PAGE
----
Why are corporate bonds typically traded OTC
Why are most bonds traded "over the counter" on the secondary market?
Like stocks, after issue on the primary market, bonds are traded between investors on the secondary market. However, unlike stocks, most bonds are not traded on the secondary market on exchanges.
Rather, bonds are traded over the counter (OTC). There are several reasons most bonds trade OTC, but the main one is their diversity.
The central theses
- Unlike stocks of a company that is traded on exchanges, most corporate bonds are traded over the counter (OTC).
- This is because bonds come from several different issuers and each issuer is offered several bonds - with different maturities, coupons, face values and credit ratings.
- Since they are not listed on major exchanges, in many cases investors need to turn to their brokers to arrange the buying and selling of bonds.
- OTC markets tend to be less regulated, less transparent, and less liquid than exchange-traded securities, which increases transaction and counterparty risk.
Stocks versus bonds
Before we look at the bond market, let's look at how stocks are typically traded. Stocks are of two main types, common or preferred, and are limited to a few characteristics.
Bonds, on the other hand, each have different qualities, terms and yields. The result of this diversity is more issuers and issues of bonds with different characteristics, which makes it difficult to trade bonds on exchanges. Another reason bonds are traded over the counter is because of the difficulty of listing current prices.
Stock prices are affected by news events, a company's P / E ratio, and ultimately the supply and demand of stocks, which is reflected in the daily stock price.
In contrast, bond prices are affected by changing interest rates and credit ratings. Since trading time between issues can be weeks or even months, it is difficult to give the current prices for a particular bond, which would make it difficult to trade bonds on the exchange.
What types of bonds are typically traded over the counter?
Most corporate bonds issued by private and public corporations are traded OTC and not listed on the stock exchanges. In addition, many transactions in exchange-traded bonds are conducted through OTC markets.
Corporate bonds are issued by companies to raise capital to fund various expenses. They are attractive to investors because they offer much higher returns than government-issued bonds. However, this higher yield is associated with a higher risk. Corporate bond investments come primarily from pension funds, mutual funds, banks, insurance companies, and individual investors.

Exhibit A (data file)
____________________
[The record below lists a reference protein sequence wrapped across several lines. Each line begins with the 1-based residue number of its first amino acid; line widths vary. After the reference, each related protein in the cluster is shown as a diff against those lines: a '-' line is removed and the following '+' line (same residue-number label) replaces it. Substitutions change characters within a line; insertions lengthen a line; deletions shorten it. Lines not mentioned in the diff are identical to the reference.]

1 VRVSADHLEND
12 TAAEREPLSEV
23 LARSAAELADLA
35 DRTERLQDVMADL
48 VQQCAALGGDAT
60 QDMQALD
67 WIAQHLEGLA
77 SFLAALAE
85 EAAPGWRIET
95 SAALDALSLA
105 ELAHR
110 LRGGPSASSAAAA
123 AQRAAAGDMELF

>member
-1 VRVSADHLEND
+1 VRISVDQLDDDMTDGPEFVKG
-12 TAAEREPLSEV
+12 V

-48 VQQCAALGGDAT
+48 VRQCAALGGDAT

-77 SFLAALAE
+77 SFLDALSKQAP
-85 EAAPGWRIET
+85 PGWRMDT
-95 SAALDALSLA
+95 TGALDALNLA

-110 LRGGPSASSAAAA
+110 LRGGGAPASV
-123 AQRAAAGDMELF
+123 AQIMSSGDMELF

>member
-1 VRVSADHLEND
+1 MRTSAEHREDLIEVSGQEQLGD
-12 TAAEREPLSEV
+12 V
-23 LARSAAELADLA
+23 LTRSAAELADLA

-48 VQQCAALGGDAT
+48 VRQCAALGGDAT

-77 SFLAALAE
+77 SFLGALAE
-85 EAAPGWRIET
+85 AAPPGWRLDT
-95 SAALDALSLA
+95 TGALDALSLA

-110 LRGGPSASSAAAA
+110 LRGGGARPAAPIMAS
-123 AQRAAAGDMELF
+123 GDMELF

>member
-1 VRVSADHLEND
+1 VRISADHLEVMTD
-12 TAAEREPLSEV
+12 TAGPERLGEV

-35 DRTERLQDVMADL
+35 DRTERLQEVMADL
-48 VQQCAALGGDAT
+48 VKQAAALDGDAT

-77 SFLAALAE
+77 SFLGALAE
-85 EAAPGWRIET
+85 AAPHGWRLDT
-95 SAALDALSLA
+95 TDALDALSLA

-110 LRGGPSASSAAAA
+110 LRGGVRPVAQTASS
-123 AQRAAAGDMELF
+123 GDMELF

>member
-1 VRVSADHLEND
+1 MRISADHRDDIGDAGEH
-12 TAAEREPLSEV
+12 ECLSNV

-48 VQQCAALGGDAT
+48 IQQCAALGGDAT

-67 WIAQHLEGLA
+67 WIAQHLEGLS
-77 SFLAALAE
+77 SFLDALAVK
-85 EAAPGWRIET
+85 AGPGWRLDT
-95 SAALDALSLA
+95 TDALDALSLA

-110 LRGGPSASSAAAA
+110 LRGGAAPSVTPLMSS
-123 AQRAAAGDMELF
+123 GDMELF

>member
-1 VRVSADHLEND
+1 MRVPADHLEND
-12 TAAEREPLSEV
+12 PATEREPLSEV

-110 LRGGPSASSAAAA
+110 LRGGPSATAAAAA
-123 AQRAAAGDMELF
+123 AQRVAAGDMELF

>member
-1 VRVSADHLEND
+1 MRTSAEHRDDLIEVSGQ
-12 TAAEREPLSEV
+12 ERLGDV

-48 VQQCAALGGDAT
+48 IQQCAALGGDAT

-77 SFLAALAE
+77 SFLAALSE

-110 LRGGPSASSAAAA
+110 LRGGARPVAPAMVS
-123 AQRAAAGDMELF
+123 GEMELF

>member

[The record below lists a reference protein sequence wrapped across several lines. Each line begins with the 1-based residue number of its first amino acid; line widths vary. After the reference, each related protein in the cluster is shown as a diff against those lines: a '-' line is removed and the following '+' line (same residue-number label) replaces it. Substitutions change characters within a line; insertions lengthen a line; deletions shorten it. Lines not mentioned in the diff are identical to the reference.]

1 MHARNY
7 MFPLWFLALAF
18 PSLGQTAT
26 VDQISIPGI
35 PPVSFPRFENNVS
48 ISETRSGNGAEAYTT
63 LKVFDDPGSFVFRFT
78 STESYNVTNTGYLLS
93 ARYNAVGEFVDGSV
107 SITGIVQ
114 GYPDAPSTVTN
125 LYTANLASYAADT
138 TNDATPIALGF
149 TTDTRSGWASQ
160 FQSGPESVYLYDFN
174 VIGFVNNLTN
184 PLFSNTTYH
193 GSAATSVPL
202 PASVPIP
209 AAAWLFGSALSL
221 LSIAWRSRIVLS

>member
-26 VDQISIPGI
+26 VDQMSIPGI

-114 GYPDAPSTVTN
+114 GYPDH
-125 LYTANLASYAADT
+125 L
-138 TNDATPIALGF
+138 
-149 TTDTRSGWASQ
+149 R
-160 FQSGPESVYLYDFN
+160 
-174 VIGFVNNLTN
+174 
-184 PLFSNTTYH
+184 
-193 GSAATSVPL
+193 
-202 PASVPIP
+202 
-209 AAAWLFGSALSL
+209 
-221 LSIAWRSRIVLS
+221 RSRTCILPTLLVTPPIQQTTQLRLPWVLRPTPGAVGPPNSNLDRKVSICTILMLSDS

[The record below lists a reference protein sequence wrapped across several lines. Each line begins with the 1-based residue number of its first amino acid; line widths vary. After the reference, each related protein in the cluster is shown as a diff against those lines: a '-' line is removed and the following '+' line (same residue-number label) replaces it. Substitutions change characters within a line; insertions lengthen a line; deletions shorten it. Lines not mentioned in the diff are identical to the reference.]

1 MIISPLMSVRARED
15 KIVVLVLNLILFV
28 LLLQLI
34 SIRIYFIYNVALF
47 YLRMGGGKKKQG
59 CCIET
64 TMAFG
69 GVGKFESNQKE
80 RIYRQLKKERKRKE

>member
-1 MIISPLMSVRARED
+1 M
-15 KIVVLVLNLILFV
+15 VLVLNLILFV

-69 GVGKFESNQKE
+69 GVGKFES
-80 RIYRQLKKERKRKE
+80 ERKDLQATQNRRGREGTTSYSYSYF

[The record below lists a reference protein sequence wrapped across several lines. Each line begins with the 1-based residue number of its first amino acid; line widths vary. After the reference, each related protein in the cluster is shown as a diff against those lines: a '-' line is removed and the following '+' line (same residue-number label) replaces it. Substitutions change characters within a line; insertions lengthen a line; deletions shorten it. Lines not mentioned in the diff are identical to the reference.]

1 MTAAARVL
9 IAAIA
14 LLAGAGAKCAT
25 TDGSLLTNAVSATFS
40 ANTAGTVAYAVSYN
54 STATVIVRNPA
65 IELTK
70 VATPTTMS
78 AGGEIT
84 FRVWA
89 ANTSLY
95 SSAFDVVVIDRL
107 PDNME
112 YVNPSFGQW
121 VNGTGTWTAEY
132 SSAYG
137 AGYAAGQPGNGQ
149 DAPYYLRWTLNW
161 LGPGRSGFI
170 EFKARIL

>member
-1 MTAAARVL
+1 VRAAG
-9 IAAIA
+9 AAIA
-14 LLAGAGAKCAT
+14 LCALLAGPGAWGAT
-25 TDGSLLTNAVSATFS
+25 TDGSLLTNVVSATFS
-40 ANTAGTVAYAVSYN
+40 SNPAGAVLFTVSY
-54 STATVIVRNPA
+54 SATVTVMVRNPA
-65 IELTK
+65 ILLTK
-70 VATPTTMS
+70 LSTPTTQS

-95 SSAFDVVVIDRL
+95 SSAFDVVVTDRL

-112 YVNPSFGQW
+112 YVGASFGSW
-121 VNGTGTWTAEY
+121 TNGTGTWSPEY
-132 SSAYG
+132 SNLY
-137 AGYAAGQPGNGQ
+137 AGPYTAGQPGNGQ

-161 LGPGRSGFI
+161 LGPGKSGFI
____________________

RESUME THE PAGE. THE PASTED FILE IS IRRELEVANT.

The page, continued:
The bonds that trade on the OTC markets differ in the liquidity they have. Liquidity gives investors ample opportunity to buy and sell bonds at fair prices before they mature. Along with this liquidity, OTC-traded corporate bonds offer investors a steady stream of income and securities as they are valued based on the issuer's credit history.
However, these bonds are not perfect investments and carry great risks such as credit risk and call risk. Credit risk can arise if an issuer is unable to maintain payments on the bond or if a rating company lowers the issuer's creditworthiness. Call risk arises when an issuer repays the issue before maturity and offers the investor less favorable investment opportunities.
Why OTC transactions can be considered controversial
Many analysts and experts claim that over-the-counter transactions and financial instruments, especially derivatives, increase systematic risk. In particular, counterparty risk concerns increased after the 2007-2009 financial crisis, when credit default swaps in the derivatives market took a large portion of the blame for massive losses in the financial sector.
Transactions in financial markets are either organized on exchanges such as the New York Stock Exchange and the Nasdaq, or over the counter. An OTC trade is carried out directly between two parties and is not monitored or subject to the rules of the major exchanges. These over-the-counter trades encompass all types of assets found on exchanges, including commodities, stocks, and debt.
Derivatives can be made from any asset and are only contracts based on the value of the underlying financial assets. Futures contracts, forward contracts, options and swaps are derivatives.5 Trading in derivatives makes up a large part of global markets and is becoming increasingly common due to improvements in computer technology.
The controversy surrounding OTC transactions has centered on a lack of control and information. Large exchanges have a great incentive to control and regulate trades that take place on their watch. OTC traders are paying more attention to themselves. However, the risk of financial loss is very real even on the stock exchanges, and there is no guarantee that trading on the stock exchange will be any less risky than trading OTC.
The bottom line
Overall, OTC transactions do not have the same contract enforcement rules as most exchanges. The risk that a party will fail to meet its contractual obligations is often referred to as counterparty risk, although it can sometimes be referred to as default risk. While there is counterparty risk in every contract, it is seen as a greater threat when the contracts are entered into over the counter.
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